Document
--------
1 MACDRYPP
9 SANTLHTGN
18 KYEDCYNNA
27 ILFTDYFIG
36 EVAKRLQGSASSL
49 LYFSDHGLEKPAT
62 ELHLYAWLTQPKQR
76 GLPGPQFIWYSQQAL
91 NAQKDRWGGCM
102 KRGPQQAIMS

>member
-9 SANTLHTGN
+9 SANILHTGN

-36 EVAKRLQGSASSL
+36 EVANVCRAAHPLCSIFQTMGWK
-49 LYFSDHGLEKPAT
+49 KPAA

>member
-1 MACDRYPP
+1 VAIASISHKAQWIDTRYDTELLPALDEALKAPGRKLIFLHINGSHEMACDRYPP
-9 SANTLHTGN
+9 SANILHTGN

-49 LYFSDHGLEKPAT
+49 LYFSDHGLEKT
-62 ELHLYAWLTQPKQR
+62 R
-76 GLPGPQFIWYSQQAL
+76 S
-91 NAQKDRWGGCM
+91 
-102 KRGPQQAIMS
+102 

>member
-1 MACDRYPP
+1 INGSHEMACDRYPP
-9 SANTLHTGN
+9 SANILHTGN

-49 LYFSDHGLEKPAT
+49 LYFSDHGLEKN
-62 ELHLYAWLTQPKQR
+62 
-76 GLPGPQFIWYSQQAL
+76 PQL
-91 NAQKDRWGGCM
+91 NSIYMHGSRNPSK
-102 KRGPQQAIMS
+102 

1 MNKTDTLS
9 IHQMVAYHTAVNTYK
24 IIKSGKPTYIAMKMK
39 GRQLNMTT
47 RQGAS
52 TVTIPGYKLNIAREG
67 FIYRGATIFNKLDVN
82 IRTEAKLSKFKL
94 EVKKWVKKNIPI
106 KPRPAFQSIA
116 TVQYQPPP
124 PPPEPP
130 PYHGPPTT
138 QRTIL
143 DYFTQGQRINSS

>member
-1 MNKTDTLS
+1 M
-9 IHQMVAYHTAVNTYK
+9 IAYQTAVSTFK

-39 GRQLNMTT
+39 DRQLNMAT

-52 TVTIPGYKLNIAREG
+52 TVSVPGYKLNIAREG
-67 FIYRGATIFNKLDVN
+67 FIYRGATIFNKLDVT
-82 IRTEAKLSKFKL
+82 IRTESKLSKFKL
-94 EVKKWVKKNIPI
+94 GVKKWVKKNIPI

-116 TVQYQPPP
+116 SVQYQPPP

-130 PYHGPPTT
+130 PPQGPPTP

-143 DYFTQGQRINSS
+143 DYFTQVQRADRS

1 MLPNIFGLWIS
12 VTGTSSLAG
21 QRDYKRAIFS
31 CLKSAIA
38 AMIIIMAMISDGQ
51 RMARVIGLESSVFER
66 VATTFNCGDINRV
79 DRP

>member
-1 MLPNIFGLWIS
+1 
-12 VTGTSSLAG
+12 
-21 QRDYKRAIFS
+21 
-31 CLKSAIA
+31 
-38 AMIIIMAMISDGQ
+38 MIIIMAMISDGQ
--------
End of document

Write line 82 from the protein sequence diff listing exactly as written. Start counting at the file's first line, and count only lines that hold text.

-143 DYFTQGQRINSS